Harvey’s Fallout: As rain continues to fall on the Gulf Coast, early estimates say that Hurricane Harvey (now a tropical storm) and its lingering aftermath have cost billions in damages, though the extreme flooding caused by the storm makes its impact even harder to assess than usual. At least seven people have died in the disaster. The Gulf Coast is particularly vulnerable to hurricanes because of human factors—from failing infrastructure to racial and economic inequality—as well as environmental ones. And human-caused climate change likely plays a role in the new intensity of tropical storms, though they’ve also become less frequent. As the disaster keeps unfolding, here’s a guide to our ongoing coverage.
North Korea: The country sent a missile to fly over Japan’s northernmost island on Monday night in what may be its riskiest and most aggressive test this year. In response, President Trump stated that “all options are on the table” to deal with the threat to security in East Asia—a somewhat more measured message than the “fire and fury” he threatened earlier this month. Any option the U.S. does pursue will have to take into account North Korea’s growing nuclear arsenal, as well as China, which is prepared to fight the U.S. rather than let that arsenal be used.
Political Polarities: A group of Ivy League professors has published a letter urging members of the class of 2021 to think for themselves rather than letting their views “be shaped by dominant opinion.” A new short story collection, Basket of Deplorables, satirizes Americans’ troubling tendency to be blinkered by politics and suspicion. And a history professor, Christopher D. Cantwell, describes how sharing his name with an alt-right leader gave him an accidental inside look at how the other Cantwell developed his hateful beliefs.
Even if someone wants to make friends a high priority in their life, unlike with romantic relationships, for friendships there are fewer cultural scripts to follow to do the work of befriending someone, or making a friendship closer.
“The opportunities for friendship come with how people’s lives are organized,” [William Rawlins, a communications professor,] says. “When I talk to students, I say ‘Pay close attention to the habits you’re forming, because before you know it, you have organized your life in a way that doesn’t allow for the kind of friends that you would like to have.’”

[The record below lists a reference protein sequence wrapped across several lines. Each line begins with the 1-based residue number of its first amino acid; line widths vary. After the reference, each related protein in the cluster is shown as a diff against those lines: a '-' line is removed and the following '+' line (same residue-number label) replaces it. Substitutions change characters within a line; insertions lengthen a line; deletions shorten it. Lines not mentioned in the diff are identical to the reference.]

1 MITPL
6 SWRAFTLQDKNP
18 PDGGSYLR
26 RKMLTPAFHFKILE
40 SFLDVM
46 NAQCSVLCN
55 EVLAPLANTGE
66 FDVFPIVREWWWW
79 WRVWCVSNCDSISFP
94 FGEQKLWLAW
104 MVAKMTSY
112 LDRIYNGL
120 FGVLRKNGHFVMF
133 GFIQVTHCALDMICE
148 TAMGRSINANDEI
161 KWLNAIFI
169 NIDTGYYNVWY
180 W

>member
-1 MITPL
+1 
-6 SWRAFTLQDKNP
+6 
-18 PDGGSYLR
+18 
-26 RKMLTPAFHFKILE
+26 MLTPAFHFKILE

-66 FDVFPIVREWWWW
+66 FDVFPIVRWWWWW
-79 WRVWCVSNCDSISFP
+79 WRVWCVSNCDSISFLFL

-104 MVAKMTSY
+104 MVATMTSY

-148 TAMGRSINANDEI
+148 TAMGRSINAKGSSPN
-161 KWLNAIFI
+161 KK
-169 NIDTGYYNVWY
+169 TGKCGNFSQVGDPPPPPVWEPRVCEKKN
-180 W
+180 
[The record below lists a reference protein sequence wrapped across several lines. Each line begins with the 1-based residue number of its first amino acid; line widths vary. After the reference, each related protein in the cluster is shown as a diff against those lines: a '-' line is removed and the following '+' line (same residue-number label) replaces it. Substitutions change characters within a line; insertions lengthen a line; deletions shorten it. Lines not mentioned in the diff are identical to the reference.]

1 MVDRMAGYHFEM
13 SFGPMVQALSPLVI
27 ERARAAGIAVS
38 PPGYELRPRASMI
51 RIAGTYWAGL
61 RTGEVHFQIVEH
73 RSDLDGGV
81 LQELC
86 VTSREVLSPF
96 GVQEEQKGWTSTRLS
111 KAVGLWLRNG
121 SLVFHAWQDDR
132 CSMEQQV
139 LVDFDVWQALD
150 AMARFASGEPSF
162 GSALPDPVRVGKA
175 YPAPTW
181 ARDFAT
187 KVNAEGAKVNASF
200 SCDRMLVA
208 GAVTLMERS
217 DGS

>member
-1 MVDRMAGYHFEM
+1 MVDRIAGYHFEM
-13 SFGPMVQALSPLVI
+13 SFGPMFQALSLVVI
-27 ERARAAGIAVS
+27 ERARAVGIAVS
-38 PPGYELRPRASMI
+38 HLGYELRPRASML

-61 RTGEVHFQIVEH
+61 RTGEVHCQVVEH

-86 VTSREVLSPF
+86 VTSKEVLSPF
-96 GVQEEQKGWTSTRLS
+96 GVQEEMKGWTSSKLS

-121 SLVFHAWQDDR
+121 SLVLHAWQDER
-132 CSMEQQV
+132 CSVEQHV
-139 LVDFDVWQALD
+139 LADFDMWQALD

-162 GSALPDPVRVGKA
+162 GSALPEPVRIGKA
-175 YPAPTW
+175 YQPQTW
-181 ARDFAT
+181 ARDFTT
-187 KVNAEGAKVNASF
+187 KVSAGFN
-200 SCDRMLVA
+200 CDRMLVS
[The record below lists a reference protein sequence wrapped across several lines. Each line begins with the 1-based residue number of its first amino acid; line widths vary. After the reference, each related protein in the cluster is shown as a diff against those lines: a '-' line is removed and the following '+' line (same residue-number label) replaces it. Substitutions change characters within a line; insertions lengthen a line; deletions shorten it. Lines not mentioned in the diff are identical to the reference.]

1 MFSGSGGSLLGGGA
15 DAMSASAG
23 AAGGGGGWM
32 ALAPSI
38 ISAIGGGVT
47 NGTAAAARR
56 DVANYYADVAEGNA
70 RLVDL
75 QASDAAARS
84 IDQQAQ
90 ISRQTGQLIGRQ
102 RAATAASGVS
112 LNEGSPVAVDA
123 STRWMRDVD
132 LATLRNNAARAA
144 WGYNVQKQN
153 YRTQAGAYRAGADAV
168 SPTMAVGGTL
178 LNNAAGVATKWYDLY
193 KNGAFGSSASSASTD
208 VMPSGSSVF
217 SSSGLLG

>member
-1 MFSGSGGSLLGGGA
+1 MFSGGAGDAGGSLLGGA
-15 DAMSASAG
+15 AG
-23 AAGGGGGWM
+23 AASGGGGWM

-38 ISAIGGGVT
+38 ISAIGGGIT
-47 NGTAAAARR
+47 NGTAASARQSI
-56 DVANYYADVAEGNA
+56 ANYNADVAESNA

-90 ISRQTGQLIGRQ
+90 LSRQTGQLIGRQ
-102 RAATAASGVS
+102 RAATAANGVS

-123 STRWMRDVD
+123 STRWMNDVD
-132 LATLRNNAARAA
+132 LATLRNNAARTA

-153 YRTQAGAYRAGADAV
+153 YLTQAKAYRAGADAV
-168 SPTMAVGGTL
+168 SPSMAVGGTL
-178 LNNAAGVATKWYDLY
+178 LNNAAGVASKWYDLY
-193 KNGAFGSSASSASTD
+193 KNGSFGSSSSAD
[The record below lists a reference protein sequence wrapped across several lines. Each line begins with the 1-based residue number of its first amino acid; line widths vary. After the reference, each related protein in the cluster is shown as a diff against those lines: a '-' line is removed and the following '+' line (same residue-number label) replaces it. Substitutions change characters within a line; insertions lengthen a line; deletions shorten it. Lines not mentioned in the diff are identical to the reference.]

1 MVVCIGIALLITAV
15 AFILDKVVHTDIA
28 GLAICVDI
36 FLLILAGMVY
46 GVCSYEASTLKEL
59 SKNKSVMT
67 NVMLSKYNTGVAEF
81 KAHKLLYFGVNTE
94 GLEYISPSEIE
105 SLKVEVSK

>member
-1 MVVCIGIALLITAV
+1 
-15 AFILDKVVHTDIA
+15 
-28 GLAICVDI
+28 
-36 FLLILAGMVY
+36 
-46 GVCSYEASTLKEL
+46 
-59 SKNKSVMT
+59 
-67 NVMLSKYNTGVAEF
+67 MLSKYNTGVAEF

Keep reading here, as Julie seeks out some strategies for making and sustaining lasting friendships.
What Do You Know … About Business?
On Sunday, Uber’s board of directors surprised the business world by picking the Expedia CEO Dara Khosrowshahi to lead the company; he’s expected to refute the idea that the “poisonous” culture pinned to his controversial predecessor, Travis Kalanick, was inextricable from the company’s success. Erin Blakemore documents how as far back as the 1920s, towns across the country bought into the Lost Cause myth by accepting the economic benefits of Jefferson Davis Highways. Today, state governments still tie business and politics together via preemption laws, overriding local decisions on issues from North Carolina’s “bathroom bill” to minimum-wage hikes.
Can you remember the other key facts from this week’s business coverage? Test your knowledge below:
1. Hopkinsville, Kentucky, a town in the path of last week’s total solar eclipse, estimates that its 100,000 eclipse tourists spent about $____________.
After Julian E. Zelizer and Morton Keller debated what it would take for Democrats and Republicans to work together, the TAD group is discussing the same question. Ari has some tough words for his fellow commenters:
It would probably require voters who were willing to work together. Our elected officials are the product of their voters—even those who voted against them. A divisive, partisan electorate will produce divisive and partisan elected officials. A nation of people who tweet and don't think beyond the comments section of an online article will produce elected officials who compulsively tweet, and think little beyond that. People like to blame their congressmen, but look who voted for them.
Happy birthday to Ralph’s very good friend (a year younger than the Beatles); to Tom’s wife, Sandra (twice the age of The Oprah Winfrey Show); to Monica (a year younger than Silent Spring); to Hanna’s dad (twice the age of Macintosh computers); to Sarah’s brother Peter (a year younger than the computer mouse); to Elisabeth (twice the age of Harry Potter); to Elizabeth’s mother-in-law, Kae (the same age as Pope Francis); to Nem’s friend Lyn, who shares a birthday with Anne’s fiancé, Rick (they’re both a year younger than credit cards); to our product fellow, Meghan (one-seventh the age of The Atlantic); and to our senior editor Sacha (one-fourth the age of The Atlantic). And happy birthday to Margie’s son, who at 3 years old is too young for the life timeline, but just the right age to become a scientist.
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